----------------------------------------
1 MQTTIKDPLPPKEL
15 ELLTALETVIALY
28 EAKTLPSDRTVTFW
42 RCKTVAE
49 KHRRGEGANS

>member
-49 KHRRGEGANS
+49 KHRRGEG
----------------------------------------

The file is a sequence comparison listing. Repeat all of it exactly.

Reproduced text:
1 MQTTIKDPLPPKEL
15 ELLTALETVIALY
28 EAKTLPSDRTVTFW
42 RCKTVAE
49 KHRRGEGANS

>member
-49 KHRRGEGANS
+49 KHRRGEG